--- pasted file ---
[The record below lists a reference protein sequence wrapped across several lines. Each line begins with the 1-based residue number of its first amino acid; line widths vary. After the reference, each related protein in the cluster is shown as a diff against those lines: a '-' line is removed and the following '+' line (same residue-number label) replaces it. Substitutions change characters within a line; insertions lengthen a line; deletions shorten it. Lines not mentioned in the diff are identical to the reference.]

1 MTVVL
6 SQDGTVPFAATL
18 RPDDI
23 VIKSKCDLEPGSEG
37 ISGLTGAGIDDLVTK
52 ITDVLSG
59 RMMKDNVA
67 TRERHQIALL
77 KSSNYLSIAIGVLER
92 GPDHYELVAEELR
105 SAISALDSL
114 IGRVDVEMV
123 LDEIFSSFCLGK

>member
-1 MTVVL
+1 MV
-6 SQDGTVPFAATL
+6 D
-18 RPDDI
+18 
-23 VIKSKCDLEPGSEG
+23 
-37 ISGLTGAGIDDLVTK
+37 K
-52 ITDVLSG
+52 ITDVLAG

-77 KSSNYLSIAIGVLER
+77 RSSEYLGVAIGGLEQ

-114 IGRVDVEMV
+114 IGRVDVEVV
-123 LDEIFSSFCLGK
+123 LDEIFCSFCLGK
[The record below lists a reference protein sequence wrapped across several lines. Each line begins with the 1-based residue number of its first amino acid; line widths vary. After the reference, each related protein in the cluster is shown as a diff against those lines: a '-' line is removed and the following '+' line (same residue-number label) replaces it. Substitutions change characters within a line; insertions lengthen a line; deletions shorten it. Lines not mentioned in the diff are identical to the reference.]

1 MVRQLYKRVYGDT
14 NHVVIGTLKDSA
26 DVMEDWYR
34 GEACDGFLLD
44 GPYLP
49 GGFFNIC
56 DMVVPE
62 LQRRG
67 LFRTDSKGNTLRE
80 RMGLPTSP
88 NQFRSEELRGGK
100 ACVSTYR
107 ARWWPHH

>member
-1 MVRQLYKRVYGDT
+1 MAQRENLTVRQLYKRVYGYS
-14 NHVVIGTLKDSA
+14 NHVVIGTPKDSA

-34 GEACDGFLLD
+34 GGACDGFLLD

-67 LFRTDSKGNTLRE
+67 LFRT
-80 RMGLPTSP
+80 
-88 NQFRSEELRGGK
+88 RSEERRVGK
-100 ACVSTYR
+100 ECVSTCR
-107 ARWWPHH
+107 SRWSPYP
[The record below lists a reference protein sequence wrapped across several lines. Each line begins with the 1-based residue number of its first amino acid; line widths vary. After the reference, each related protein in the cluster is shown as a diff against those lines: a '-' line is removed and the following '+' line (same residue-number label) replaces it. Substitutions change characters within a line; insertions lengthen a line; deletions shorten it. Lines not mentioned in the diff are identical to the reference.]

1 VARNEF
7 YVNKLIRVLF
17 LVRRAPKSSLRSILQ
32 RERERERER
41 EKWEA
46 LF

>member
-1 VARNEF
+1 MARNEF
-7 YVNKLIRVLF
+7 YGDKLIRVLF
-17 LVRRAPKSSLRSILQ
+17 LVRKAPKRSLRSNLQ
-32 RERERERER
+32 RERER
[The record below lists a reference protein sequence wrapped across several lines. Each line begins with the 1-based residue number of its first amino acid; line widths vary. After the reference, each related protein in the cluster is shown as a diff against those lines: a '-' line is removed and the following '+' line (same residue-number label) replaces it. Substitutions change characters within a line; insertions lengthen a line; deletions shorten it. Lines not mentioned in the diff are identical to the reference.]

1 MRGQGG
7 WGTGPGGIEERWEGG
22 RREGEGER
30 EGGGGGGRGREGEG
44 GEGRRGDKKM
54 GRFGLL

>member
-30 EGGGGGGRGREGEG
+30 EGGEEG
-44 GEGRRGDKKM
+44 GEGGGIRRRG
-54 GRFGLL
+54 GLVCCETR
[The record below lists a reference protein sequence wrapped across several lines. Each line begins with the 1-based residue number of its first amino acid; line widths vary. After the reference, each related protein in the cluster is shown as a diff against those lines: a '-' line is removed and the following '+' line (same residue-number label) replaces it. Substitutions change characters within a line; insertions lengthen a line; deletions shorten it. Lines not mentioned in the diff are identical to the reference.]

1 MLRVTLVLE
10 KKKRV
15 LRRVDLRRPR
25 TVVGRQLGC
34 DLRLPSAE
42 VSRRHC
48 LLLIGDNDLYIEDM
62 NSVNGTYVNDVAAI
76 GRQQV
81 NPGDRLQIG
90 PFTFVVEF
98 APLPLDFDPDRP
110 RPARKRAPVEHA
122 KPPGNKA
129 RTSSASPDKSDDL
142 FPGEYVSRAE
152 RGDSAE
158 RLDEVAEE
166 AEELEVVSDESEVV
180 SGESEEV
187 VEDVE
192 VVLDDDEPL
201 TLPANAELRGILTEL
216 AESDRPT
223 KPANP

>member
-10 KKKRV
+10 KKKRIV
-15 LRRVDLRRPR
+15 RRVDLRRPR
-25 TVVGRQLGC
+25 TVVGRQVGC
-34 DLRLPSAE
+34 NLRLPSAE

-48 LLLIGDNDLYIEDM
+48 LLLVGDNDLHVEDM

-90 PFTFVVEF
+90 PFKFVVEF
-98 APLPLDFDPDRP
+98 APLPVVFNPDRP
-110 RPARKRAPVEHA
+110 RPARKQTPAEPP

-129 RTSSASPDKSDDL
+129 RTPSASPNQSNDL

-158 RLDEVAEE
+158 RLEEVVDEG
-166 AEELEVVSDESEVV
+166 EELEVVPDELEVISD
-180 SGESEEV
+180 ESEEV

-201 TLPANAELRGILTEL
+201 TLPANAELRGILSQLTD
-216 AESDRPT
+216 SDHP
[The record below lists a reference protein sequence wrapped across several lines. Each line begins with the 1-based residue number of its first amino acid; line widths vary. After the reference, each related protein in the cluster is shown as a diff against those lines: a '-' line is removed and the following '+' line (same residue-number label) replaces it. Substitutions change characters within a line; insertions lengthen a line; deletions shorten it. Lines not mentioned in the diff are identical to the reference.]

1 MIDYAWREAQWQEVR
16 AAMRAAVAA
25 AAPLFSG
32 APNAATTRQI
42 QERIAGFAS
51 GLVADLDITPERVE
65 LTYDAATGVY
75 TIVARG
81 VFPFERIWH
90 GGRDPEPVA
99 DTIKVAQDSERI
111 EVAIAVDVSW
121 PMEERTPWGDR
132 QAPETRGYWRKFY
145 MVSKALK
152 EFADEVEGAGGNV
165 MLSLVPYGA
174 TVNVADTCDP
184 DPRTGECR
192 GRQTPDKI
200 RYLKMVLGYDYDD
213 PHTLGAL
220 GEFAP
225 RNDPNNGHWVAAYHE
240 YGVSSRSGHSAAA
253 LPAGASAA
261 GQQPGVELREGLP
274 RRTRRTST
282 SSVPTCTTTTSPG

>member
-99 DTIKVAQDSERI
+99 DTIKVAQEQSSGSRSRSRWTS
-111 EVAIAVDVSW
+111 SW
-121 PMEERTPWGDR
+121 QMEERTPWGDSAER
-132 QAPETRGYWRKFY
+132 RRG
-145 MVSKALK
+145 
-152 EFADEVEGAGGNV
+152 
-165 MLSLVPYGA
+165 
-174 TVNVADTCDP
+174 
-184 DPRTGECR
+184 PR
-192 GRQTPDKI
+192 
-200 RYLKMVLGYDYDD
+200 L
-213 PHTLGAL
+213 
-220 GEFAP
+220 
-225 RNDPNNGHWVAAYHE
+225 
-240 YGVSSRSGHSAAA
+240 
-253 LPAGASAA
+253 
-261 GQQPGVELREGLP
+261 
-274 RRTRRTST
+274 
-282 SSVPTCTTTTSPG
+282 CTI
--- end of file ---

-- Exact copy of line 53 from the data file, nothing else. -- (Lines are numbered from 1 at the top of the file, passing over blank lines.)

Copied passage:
-34 GEACDGFLLD